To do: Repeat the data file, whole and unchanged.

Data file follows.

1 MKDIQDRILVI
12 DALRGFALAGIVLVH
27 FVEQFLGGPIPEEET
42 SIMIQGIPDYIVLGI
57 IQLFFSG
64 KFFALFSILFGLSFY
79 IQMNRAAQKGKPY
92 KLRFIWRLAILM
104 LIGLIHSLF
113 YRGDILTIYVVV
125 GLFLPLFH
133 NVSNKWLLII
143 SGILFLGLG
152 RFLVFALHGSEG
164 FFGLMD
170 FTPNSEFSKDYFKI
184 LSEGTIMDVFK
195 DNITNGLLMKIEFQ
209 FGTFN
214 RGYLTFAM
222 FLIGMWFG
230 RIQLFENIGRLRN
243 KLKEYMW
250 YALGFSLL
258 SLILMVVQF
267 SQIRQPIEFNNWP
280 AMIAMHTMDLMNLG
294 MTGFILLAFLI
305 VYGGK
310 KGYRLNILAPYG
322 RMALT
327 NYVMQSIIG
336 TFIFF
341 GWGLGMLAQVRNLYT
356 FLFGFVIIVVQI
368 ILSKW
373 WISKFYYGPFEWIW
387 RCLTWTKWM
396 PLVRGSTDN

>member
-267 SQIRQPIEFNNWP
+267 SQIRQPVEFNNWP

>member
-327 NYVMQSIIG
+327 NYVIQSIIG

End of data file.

1 MKDIQDRILVI
12 DALRGFALAGIVLVH
27 FVEQFLGGPIPEEET
42 SIMIQGIPDYIVLGI
57 IQLFFSG
64 KFFALFSILFGLSFY
79 IQMNRAAQKGKPY
92 KLRFIWRLAILM
104 LIGLIHSLF
113 YRGDILTIYVVV
125 GLFLPLFH
133 NVSNKWLLII
143 SGILFLGLG
152 RFLVFALHGSEG
164 FFGLMD
170 FTPNSEFSKDYFKI
184 LSEGTIMDVFK
195 DNITNGLLMKIEFQ
209 FGTFN
214 RGYLTFAM
222 FLIGMWFG
230 RIQLFENIGRLRN
243 KLKEYMW
250 YALGFSLL
258 SLILMVVQF
267 SQIRQPIEFNNWP
280 AMIAMHTMDLMNLG
294 MTGFILLAFLI
305 VYGGK
310 KGYRLNILAPYG
322 RMALT
327 NYVMQSIIG
336 TFIFF
341 GWGLGMLAQVRNLYT
356 FLFGFVIIVVQI
368 ILSKW
373 WISKFYYGPFEWIW
387 RCLTWTKWM
396 PLVRGSTDN

>member
-267 SQIRQPIEFNNWP
+267 SQIRQPVEFNNWP

>member
-327 NYVMQSIIG
+327 NYVIQSIIG